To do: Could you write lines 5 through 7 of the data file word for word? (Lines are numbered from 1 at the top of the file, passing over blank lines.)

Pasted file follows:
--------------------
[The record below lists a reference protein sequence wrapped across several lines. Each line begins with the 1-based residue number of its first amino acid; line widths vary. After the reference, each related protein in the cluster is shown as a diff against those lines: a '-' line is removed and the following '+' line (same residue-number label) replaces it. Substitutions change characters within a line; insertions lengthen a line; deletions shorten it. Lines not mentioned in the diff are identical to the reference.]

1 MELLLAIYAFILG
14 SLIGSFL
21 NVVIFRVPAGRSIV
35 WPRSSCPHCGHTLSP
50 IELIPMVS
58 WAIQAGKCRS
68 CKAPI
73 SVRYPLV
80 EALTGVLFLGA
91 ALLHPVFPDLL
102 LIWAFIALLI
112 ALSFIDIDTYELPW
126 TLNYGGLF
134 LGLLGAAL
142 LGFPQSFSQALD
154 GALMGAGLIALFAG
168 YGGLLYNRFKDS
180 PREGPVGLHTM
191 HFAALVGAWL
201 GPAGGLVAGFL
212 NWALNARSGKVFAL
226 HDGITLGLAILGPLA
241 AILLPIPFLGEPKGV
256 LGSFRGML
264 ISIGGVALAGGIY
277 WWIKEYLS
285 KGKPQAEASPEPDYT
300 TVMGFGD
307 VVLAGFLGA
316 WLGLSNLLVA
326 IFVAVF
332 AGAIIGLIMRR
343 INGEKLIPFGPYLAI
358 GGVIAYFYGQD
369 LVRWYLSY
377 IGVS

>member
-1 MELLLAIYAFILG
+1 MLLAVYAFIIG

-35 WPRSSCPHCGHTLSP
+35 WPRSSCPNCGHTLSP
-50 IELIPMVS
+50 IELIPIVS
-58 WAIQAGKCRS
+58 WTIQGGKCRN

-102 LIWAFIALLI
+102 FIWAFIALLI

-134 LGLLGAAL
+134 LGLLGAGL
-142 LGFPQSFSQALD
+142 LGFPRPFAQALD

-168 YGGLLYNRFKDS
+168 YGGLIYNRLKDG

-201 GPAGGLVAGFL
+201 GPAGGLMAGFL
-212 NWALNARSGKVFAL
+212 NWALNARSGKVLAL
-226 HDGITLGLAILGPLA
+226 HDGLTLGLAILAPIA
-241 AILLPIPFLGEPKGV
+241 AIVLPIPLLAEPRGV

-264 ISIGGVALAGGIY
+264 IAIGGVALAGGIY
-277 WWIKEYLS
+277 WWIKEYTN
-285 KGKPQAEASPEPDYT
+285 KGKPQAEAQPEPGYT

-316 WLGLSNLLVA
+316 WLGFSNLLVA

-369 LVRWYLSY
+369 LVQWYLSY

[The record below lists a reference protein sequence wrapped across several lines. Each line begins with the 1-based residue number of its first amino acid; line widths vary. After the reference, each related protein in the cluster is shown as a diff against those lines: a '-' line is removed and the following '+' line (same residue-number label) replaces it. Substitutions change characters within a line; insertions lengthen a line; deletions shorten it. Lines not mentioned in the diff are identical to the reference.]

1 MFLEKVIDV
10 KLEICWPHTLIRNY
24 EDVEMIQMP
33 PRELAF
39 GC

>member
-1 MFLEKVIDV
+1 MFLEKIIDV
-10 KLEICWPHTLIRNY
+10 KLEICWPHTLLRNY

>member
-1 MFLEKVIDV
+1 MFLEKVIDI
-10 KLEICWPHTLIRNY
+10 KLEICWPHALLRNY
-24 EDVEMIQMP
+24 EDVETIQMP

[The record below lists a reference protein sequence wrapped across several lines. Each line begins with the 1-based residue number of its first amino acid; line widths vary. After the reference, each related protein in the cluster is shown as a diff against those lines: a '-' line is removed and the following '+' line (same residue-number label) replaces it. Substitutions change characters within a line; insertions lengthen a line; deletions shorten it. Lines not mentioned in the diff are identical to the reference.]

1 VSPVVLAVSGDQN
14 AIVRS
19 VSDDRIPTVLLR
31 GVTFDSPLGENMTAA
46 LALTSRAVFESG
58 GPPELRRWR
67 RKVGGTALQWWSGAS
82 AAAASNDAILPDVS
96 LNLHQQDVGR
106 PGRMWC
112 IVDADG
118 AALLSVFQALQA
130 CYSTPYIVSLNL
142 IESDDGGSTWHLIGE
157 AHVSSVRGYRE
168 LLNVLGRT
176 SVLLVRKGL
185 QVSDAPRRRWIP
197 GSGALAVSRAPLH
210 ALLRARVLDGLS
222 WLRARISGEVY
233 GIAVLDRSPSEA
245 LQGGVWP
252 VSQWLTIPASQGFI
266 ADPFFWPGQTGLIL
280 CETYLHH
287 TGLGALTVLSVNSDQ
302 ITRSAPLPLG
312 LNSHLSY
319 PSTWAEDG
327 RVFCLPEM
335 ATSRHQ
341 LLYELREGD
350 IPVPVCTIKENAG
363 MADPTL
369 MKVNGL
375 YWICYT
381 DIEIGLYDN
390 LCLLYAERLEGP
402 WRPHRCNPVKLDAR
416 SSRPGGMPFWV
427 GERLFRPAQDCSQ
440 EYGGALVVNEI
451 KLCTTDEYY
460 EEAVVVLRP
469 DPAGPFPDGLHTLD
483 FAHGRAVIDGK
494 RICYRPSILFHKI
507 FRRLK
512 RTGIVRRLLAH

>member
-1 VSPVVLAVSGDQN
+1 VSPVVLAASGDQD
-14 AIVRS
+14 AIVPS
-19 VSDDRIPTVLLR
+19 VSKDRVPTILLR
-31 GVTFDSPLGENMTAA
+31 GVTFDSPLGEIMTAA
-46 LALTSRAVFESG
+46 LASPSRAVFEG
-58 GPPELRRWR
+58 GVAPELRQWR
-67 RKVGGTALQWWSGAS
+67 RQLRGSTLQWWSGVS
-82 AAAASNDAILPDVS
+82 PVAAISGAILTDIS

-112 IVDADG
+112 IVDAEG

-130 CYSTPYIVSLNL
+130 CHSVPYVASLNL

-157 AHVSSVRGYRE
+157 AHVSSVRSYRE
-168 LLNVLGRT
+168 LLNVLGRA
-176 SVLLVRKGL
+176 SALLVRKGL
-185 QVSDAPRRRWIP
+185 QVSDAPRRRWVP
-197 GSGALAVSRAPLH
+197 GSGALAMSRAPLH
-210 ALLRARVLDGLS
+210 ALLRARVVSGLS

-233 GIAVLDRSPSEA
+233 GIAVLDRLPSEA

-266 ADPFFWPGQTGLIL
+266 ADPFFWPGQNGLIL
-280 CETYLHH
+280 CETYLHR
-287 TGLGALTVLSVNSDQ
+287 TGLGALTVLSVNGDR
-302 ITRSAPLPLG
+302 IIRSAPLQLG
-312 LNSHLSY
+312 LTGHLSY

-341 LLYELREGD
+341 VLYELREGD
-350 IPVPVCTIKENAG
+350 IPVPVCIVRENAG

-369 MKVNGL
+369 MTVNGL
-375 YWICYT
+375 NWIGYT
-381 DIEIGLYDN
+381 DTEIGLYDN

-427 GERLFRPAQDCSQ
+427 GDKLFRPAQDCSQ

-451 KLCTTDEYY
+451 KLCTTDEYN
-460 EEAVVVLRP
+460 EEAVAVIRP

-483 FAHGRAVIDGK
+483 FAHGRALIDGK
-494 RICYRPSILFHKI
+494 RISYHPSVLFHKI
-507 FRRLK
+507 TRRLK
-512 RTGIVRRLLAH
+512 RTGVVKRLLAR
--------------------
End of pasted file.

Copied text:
35 WPRSSCPHCGHTLSP
50 IELIPMVS
58 WAIQAGKCRS